Tesla facing safety issues at its plant
It may seem to the rest of the world that Elon Musk is on a hot roll lately, as electric vehicles, driverless cars and even space exploration are in the news almost daily. But at the Tesla manufacturing plant in Fremont, workers may be more concerned about their safety right now, rather than getting their CEOs name in the news.
After a subcontractor’s employee working on site suffered an injury to his face and jaw, Tesla’s operations came under scrutiny by the California Division of Occupational Safety & Health (DOSH), a workplace safety watchdog division of the California Department of Industrial Relations. Following the April 9th accident and subsequent report, Tesla initially denied some of the content of the report, including claims that multiple workers at the plant complained of back strain, repetitive-stress injuries and severe headaches caused by fumes. Now DOSH has opened a second inquiry into plant safety, but has not disclosed the nature of the investigation.
No employer is above the law
The State of California takes its workplace safety regulations seriously. In a state with U.S. and national headquarters of some of the world’s most recognized corporate names, businesses are held to the highest standards, no matter what place they currently hold in the public’s hearts and minds.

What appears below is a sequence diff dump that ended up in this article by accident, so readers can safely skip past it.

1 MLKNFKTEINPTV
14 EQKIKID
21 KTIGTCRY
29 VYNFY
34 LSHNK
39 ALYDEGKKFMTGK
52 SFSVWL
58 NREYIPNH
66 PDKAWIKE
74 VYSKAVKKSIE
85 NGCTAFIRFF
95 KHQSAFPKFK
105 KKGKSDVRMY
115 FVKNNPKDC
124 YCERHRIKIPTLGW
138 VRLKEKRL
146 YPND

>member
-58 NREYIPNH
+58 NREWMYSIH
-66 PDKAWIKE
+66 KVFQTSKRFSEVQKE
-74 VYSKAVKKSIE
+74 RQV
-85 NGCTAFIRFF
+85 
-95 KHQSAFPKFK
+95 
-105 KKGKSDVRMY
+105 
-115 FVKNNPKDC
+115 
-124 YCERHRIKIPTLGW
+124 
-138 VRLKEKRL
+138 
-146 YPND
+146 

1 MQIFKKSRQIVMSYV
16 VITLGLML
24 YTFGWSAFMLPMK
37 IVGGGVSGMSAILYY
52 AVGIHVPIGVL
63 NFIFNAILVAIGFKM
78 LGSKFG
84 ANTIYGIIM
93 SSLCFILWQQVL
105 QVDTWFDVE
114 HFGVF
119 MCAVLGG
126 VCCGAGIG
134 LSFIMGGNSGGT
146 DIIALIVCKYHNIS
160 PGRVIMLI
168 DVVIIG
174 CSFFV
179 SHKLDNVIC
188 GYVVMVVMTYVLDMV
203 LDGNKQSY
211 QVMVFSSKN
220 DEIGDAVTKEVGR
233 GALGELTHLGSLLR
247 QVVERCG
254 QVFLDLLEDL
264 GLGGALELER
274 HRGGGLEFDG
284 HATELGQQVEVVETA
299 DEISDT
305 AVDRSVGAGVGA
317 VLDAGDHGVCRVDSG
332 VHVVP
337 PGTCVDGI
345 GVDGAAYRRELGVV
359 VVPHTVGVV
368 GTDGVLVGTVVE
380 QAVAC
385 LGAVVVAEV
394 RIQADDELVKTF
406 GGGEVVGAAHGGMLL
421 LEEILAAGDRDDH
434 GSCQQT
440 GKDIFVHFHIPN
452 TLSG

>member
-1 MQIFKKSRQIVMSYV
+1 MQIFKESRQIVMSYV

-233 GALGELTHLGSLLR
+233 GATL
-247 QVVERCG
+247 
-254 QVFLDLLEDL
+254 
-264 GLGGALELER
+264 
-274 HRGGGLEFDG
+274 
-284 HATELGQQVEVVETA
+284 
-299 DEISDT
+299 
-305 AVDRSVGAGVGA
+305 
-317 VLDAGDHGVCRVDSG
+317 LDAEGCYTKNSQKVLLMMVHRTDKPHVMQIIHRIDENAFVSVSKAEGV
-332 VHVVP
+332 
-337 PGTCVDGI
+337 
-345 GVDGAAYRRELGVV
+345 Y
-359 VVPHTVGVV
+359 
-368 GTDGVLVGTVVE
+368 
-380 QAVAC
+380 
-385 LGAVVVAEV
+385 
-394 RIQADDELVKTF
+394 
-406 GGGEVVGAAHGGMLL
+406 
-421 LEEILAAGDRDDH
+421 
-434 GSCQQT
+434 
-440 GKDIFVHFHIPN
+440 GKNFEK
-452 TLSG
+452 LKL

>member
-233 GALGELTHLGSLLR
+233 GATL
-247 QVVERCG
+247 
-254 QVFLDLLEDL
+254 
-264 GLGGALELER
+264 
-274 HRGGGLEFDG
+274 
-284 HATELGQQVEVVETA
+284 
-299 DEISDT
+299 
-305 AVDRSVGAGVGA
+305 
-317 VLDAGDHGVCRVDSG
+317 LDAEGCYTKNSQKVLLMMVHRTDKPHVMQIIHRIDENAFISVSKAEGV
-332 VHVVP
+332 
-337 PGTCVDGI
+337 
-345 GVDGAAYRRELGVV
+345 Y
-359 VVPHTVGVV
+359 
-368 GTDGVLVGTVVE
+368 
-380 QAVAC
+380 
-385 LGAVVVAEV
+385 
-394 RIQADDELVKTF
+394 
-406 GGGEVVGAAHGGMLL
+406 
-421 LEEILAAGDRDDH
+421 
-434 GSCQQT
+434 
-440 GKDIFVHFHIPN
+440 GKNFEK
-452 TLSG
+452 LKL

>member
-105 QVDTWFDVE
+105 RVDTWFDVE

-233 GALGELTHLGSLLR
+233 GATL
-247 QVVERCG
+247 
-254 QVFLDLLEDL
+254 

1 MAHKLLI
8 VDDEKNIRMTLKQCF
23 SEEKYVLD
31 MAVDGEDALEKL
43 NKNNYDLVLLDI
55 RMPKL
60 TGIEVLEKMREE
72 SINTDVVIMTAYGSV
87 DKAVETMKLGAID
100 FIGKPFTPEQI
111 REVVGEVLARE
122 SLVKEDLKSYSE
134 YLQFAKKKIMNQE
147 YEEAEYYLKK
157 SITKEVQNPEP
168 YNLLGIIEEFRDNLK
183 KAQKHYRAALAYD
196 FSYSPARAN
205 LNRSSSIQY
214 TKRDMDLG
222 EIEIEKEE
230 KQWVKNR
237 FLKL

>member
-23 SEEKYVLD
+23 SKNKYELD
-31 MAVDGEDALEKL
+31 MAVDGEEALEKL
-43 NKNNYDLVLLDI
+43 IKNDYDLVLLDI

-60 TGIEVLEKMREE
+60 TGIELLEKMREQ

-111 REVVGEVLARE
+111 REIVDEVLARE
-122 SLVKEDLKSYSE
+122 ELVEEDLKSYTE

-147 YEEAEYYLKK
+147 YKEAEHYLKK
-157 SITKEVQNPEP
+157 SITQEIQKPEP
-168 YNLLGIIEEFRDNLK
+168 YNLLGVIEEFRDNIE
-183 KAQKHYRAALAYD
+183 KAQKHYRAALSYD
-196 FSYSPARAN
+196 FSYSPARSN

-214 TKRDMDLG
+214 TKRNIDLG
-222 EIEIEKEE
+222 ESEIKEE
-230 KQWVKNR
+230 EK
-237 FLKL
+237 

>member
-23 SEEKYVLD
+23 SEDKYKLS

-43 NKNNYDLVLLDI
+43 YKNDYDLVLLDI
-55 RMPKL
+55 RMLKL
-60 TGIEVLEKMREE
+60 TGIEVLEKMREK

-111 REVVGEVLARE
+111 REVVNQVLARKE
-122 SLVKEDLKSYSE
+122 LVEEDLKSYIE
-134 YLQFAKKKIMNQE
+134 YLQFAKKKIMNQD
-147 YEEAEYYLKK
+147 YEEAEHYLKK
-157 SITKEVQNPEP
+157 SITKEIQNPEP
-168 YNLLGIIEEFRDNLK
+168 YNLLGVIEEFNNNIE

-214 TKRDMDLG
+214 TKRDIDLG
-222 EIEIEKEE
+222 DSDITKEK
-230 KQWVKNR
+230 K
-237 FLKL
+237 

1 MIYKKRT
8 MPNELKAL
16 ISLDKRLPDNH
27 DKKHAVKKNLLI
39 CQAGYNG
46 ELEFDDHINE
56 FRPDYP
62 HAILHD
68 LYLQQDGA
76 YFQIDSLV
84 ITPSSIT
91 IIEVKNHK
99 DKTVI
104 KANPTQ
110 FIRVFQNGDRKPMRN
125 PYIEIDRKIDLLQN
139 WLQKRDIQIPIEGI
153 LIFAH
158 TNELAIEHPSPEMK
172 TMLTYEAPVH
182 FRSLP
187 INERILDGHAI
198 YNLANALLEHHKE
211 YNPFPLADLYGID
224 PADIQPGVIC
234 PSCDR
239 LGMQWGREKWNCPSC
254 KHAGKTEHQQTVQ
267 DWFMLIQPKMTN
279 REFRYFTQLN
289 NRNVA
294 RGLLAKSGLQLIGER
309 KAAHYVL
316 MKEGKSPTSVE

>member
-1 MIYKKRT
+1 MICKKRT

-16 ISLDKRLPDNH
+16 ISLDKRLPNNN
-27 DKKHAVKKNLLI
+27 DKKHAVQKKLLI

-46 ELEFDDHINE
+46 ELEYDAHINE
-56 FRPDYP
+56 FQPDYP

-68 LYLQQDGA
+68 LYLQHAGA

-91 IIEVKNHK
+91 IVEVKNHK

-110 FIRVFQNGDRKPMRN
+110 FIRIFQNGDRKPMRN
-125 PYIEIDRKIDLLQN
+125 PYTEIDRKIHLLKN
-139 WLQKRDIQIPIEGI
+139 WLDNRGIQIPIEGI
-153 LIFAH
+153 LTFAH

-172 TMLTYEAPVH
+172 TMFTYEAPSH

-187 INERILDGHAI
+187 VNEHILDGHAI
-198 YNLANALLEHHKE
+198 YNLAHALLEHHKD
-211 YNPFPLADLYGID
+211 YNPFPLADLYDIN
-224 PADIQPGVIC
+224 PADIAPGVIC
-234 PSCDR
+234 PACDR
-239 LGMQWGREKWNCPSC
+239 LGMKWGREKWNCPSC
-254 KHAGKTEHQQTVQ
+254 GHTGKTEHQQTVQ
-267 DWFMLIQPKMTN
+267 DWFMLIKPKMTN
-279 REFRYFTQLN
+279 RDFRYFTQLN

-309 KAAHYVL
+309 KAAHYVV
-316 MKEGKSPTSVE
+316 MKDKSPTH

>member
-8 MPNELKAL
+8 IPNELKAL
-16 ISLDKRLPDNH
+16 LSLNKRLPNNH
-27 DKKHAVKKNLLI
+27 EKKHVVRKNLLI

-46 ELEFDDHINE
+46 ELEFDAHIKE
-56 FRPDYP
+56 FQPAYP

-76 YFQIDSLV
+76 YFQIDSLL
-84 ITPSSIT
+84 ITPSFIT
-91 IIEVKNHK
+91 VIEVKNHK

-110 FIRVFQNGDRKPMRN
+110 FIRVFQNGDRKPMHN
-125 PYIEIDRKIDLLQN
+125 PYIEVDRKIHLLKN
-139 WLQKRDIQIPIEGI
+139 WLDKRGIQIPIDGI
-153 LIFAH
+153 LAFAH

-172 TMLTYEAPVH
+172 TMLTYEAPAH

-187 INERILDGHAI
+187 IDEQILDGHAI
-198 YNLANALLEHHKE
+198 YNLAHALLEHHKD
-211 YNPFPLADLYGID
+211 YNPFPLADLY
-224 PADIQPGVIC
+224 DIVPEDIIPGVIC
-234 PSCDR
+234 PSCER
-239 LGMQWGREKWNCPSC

A week prior to the incident, when workers’ complaints began coming out in public, CEO Elon Musk tried to deny the seriousness of the safety concerns and may have even been subtly trying to pass the buck when he wrote in a series of tweets, “ My job as CEO is to focus on what’s most critical, which is currently Model 3 production. Doug, who I regard as one of the world’s most talented engineering execs, is focused on vehicle engineering. [A second tweed added] About a year ago, I asked Doug to manage both engineering & production. He agreed that Tesla needed eng & prod better aligned, so we don’t design cars that are crazy hard to build.” It begs the question whether building cars that aren’t “crazy hard to build” didn’t come at the expense of workers’ safety at the plant.
Stand up for workplace safety
Every year, thousands of hard working men and women across California suffer serious work-related injuries and illnesses when employers ignore safety regulations and even common-sense safety precautions. Whether a work accident affects one employee or several are injured in an accident that should never have happened, workers are protected under the state’s system of workers’ compensation, as well as the legal capacity to seek additional compensation from negligent third parties who may be responsible for the accident or injures. In Tesla’s case in Fremont, it remains to be seen whether the injured subcontractor’s employee will be eligible for damages, based on whether the evidence indicates Tesla ignored safety regulations. What is clear, however, is that the law is there for a reason, and no employer is above the law